Vancouver Pipeline Debate Intensifies as Deadline Nears
Vancouver Mayor Gregor Robertson recently announced his doubts about Kinder Morgan Inc.’s pipeline expansion moving forward, as there is too much resistance “on the ground," yet the deadline for federal government involvement against those opposing the pipeline remains.
According to Bloomberg, Kinder Morgan recently threatened to step away from the C$7.4 billion ($5.7 billion) project. As a result, there is now a May 31 deadline for the federal government to eliminate opposition from the British Columbia government, which has vowed to use “every tool” to block the pipeline from going forward.
The Trans Mountain Pipeline Expansion would, according to Kinder Morgan’s plans, run from Strathcona County, Alberta (near Edmonton), to a tanker port in Burnaby, British Columbia (near Vancouver), staying mostly alongside the current Trans Mountain Pipeline, built over 50 years ago.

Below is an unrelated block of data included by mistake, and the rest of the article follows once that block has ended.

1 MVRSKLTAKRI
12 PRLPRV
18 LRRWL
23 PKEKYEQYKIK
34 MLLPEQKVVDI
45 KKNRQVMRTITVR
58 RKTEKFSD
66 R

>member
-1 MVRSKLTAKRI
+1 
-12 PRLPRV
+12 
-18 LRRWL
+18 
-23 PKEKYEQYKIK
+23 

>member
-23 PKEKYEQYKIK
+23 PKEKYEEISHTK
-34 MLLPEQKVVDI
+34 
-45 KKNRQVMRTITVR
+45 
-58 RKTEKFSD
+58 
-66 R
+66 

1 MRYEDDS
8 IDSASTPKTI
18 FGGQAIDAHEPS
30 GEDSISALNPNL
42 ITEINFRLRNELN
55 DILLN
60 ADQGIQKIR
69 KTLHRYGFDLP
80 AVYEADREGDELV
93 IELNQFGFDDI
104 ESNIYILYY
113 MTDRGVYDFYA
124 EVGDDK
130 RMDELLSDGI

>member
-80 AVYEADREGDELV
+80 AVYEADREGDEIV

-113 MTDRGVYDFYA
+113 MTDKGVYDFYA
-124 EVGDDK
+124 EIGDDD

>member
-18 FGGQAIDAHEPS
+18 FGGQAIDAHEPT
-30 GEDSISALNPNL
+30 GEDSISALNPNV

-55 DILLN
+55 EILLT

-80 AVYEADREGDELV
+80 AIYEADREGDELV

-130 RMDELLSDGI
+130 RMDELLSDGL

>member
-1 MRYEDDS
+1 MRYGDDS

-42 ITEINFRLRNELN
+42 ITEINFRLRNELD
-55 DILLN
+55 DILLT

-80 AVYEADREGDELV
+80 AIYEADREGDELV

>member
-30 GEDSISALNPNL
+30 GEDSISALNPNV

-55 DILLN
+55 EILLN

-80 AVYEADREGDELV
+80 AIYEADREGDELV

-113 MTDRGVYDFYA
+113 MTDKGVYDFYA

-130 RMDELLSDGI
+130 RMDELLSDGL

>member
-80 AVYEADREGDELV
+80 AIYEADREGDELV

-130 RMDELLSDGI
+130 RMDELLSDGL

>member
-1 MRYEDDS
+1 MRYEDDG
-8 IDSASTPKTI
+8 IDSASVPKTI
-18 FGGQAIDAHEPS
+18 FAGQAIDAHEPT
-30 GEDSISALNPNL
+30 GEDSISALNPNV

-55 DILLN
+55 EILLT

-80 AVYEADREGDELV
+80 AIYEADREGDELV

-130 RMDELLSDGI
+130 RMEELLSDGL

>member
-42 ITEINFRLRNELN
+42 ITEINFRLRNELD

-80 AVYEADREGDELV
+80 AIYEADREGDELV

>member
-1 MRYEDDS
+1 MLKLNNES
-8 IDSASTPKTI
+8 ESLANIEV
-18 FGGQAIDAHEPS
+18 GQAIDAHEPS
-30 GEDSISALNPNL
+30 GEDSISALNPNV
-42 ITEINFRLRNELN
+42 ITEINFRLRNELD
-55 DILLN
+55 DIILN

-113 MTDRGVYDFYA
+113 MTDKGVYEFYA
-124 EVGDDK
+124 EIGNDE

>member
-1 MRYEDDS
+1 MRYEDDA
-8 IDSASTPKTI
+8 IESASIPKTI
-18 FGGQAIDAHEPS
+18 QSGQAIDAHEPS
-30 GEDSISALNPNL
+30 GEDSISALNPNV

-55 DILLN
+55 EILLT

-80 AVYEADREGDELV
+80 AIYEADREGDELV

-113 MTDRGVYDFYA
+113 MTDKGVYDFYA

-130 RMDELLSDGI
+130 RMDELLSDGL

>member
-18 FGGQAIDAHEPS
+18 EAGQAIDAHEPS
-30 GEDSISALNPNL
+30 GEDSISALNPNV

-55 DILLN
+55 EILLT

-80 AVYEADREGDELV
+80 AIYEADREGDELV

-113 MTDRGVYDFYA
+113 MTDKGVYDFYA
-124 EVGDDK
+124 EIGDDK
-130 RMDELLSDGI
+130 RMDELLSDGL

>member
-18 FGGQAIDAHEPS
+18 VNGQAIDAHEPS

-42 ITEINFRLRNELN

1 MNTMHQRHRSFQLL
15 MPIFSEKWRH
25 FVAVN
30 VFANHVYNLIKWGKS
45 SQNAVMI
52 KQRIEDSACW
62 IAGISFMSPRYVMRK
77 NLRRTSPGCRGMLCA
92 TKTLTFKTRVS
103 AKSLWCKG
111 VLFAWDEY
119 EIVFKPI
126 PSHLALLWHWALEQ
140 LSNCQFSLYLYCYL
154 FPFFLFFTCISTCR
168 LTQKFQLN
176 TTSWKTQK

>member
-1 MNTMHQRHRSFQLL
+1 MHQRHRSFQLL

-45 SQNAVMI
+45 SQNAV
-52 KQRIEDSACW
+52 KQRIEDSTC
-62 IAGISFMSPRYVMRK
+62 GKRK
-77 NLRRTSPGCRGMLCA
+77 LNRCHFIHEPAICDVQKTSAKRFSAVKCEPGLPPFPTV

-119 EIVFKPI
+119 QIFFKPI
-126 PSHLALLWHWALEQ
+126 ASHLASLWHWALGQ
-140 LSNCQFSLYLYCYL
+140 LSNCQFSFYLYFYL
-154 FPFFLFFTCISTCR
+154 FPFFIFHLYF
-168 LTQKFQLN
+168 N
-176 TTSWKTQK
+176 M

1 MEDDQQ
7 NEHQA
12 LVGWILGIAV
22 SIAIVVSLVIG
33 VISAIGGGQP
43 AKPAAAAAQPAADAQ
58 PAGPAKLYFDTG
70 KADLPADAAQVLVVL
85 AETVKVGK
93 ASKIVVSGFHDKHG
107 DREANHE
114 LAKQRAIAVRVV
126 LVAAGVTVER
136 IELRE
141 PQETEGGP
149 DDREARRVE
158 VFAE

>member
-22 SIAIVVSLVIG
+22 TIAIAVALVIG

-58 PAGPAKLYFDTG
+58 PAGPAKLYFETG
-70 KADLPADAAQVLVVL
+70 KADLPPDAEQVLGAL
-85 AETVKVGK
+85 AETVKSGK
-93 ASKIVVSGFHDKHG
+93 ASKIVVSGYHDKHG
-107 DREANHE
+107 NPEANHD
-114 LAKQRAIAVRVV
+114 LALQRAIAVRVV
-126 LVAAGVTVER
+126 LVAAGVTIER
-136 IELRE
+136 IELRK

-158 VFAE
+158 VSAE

The company noted that 73 percent of the pipeline would use the same right-of-way as the existing pipeline, 16 percent would follow other linear infrastructure rights-of-way, and 11 percent would require new right-of-way. The project involves 980 kilometers (609 miles) of new pipeline, and the reactivation of 193 kilometers of deactivated pipeline. It would expand the pipeline system's capacity from 300,000 to 890,000 barrels per day.
As of December 2017, Kinder Morgan anticipated the permitting process for its Trans Mountain expansion to take longer than originally expected, likely pushing back the oil pipeline’s completion until 2020.
Prime Minister Justin Trudeau has pledged to see the pipeline completed, in order to help Canadian crude get to Asian markets. Trudeau did note that legislation to push the project forward remains an option, but he did not go into further detail. (Both Alberta and the federal government are considering supporting the project financially.)
Yet defiance in British Columbia does not show signs of relenting.
“I don’t think the resistance on the west coast is going to fade—I think it will only intensify," said Robertson. "Escalation looks likely."
For Robertson, the pipeline is also part of a larger question of transitioning away from fossil fuels. Currently, opposition is largely rooted in Vancouver and Victoria, British Columbia’s biggest cities.